The West Australian did not report Ghauri’s explanation of how Islamic youth the children of Muslim parents might learn how to become good Australian citizens by hermetically sealing them off from Australian society—you know, where Australian citizens live. In a sign that the Islamic Council of WA ought to consider firing whoever is in charge of their PR, the organisation’s religious spokesperson offered the following apologia: Read the rest of this entry »





It’s World Philosophy Day

20 11 2008

And at ABC News Online there is call for more philosophy and critical thinking in Australian schools. I share this view, though I find much to disagree with in Kellie Tranter’s article—especially her uncrtical citing of the think-tank Future Directions’ yearning for “a recognisable spiritual set of values and hierarchy.” But I have long felt that explicit instruction in critical thinking is at least as important as functional English.

Anyway, in the spirit of World Philosophy Day . . . .

By the way, if you haven’t done so already, do (as Ninglun would say) train your podcast feeds on The Philosopher’s Zone and Philosophy Bites.

And I might take the opportunity to bleg: if anyone is aware of decent philosophy/critical thinking in ESL resources, please let me know.





Too much book-learning makes baby Jesus cry

19 11 2008

In 1378 John Wycliffe first translated the Bible into English . . . and it appears certain rightwing Catholics are rueing the day.

The Rt Rev Patrick O’Donoghue, the Bishop of Lancaster, has claimed that graduates are spreading scepticism and sowing dissent. Instead of following the Church’s teaching they are “hedonistic”, “selfish” and “egocentric”, he said. [. . .] While not naming names, he suggested that such people had been compromised by their education, which he said had a “dark side, due to original sin”.Prominent Catholics in public life include Mark Thompson, the BBC’s director general, and Tony Blair, the former Prime Minister.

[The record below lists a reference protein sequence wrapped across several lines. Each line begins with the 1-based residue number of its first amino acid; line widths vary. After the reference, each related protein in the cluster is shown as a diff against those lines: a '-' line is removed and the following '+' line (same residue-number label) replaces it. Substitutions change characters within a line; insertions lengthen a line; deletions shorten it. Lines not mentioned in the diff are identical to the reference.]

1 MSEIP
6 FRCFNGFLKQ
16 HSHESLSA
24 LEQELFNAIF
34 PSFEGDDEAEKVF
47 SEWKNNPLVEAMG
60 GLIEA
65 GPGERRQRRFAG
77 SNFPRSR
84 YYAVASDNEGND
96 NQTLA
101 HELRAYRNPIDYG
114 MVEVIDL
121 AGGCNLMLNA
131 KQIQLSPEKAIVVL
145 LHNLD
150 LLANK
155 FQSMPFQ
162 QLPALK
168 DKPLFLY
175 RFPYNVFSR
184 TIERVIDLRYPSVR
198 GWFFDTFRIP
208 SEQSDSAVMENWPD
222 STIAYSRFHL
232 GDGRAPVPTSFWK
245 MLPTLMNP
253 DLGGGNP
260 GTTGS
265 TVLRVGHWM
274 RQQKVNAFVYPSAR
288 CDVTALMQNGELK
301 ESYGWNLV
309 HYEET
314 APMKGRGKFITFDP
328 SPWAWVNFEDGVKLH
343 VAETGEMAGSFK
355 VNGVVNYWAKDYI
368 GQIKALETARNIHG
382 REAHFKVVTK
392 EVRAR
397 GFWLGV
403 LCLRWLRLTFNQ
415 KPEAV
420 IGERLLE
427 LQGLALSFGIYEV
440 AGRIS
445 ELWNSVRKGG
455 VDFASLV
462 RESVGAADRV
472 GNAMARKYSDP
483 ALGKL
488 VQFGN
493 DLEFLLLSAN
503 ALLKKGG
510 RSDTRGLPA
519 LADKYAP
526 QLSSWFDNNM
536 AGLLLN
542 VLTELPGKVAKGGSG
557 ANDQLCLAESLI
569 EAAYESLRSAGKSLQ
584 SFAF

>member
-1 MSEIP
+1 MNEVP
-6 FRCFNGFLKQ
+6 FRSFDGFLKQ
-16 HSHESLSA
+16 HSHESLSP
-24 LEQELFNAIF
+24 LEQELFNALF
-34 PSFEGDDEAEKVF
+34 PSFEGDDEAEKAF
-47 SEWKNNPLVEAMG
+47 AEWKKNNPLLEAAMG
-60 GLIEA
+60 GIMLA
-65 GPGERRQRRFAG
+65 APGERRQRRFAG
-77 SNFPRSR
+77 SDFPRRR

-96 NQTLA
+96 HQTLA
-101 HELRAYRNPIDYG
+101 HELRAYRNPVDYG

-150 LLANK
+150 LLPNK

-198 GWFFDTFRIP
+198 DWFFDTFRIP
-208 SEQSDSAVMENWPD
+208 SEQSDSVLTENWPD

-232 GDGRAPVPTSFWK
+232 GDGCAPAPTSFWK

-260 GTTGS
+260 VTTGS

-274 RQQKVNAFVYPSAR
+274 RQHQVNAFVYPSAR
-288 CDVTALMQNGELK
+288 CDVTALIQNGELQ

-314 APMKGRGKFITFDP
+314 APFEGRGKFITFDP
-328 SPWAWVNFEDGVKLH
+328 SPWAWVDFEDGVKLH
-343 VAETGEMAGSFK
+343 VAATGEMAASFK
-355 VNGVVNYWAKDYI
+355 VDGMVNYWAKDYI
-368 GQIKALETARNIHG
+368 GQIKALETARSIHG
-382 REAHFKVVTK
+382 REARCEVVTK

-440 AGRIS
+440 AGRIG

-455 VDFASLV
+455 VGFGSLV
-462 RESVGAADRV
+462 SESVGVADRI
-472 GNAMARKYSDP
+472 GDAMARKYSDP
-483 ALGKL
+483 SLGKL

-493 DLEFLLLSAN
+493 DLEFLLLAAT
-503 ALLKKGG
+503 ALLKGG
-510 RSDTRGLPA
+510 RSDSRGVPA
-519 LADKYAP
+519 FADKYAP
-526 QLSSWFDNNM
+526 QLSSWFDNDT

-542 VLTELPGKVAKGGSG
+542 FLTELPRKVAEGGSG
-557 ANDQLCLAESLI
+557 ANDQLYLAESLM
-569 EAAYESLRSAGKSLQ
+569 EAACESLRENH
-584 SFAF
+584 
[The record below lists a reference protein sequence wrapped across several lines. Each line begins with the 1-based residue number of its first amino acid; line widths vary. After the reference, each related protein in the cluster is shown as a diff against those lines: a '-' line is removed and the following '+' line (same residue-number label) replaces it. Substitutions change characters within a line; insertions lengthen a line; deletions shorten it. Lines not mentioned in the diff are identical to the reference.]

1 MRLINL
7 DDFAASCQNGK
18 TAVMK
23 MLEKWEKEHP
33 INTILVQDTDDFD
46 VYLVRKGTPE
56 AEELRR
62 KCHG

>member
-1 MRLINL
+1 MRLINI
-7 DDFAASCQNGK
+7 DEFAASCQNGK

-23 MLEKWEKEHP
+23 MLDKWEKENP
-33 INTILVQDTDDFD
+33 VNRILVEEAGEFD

Bishop O’Donoghue, who has recently published a report on how to renew Catholicism in Britain, argued that mass education has led to “sickness in the Church and wider society”

In short, too much education is teh evil, because those Catholics who have eaten of this forbidden fruit and have become influential have “corrupted the faith of those who had not gone to university.” And what’s worse,

In the case of education, we can see its distortion through the widespread dissemination of radical scepticism, positivism, utilitarianism and relativism.”Taken together, these intellectual trends have resulted in a fragmented society that marginalizes God, with many people mistakenly thinking they can live happy and productive lives without him.

Just think . . . all this time I’ve been depressed and unproductive because I lack belief in the existence of deities. Ditto, these sad and lazy fools.

But O’Donoghue isn’t the first British Catholic clergyman to attack thinking: earlier this year the highest-ranked Catholic in the land warned that reason leads to terror and oppression. It’s just O’Donoghue is far more abrupt about what is at stake: educated Catholics, their minds poisoned by the “dark side” of their education—“original sin and concupiscence”—leading the sheep astray. Is this the voice of an institution worried about its waning power and influence, and increasing irrelevance? Or is it the voice of an institution that is in so much despair about its ability to defend its theological claims with reasoned argument and evidence, that it simply falls to demonising reason itself and demonising those who, having set foot inside the gates of a university, have developed the capacity to question Catholic dogma (and we can’t have that)?

Perhaps it’s both.





In which various media outlets and bloggers prove that Dawkins

30 10 2008

makes for a very convenient strawman.

Dawkins responds: Read the rest of this entry »





Things they’d have difficulty believing in Salt Lake City XXVIII